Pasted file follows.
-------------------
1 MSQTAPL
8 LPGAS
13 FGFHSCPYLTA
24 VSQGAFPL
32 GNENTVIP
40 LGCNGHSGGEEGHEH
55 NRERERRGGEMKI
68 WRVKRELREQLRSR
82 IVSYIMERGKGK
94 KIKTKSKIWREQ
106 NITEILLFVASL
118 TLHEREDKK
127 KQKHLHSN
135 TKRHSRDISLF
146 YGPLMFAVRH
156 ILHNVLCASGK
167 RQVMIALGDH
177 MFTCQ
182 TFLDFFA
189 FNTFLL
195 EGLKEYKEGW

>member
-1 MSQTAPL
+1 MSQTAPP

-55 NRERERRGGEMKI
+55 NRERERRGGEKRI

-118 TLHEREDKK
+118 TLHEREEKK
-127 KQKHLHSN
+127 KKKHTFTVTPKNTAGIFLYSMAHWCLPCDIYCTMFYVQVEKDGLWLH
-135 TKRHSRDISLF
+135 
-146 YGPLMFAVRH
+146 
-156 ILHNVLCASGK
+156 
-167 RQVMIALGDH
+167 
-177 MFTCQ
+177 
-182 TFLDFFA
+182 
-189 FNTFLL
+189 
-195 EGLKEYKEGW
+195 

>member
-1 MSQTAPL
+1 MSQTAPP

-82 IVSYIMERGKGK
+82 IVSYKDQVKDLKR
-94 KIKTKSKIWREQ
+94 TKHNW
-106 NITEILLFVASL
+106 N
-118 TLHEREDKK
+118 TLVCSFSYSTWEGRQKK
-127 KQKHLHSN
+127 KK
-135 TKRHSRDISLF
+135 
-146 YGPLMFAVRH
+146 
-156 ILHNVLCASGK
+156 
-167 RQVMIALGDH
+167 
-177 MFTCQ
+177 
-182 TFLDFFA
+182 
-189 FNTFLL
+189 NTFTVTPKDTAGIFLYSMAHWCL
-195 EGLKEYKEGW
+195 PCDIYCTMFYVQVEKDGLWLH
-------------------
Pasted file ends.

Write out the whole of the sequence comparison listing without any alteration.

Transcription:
1 MSQTAPL
8 LPGAS
13 FGFHSCPYLTA
24 VSQGAFPL
32 GNENTVIP
40 LGCNGHSGGEEGHEH
55 NRERERRGGEMKI
68 WRVKRELREQLRSR
82 IVSYIMERGKGK
94 KIKTKSKIWREQ
106 NITEILLFVASL
118 TLHEREDKK
127 KQKHLHSN
135 TKRHSRDISLF
146 YGPLMFAVRH
156 ILHNVLCASGK
167 RQVMIALGDH
177 MFTCQ
182 TFLDFFA
189 FNTFLL
195 EGLKEYKEGW

>member
-1 MSQTAPL
+1 MSQTAPP

-55 NRERERRGGEMKI
+55 NRERERRGGEKRI

-118 TLHEREDKK
+118 TLHEREEKK
-127 KQKHLHSN
+127 KKKHTFTVTPKNTAGIFLYSMAHWCLPCDIYCTMFYVQVEKDGLWLH
-135 TKRHSRDISLF
+135 
-146 YGPLMFAVRH
+146 
-156 ILHNVLCASGK
+156 
-167 RQVMIALGDH
+167 
-177 MFTCQ
+177 
-182 TFLDFFA
+182 
-189 FNTFLL
+189 
-195 EGLKEYKEGW
+195 

>member
-1 MSQTAPL
+1 MSQTAPP

-82 IVSYIMERGKGK
+82 IVSYKDQVKDLKR
-94 KIKTKSKIWREQ
+94 TKHNW
-106 NITEILLFVASL
+106 N
-118 TLHEREDKK
+118 TLVCSFSYSTWEGRQKK
-127 KQKHLHSN
+127 KK
-135 TKRHSRDISLF
+135 
-146 YGPLMFAVRH
+146 
-156 ILHNVLCASGK
+156 
-167 RQVMIALGDH
+167 
-177 MFTCQ
+177 
-182 TFLDFFA
+182 
-189 FNTFLL
+189 NTFTVTPKDTAGIFLYSMAHWCL
-195 EGLKEYKEGW
+195 PCDIYCTMFYVQVEKDGLWLH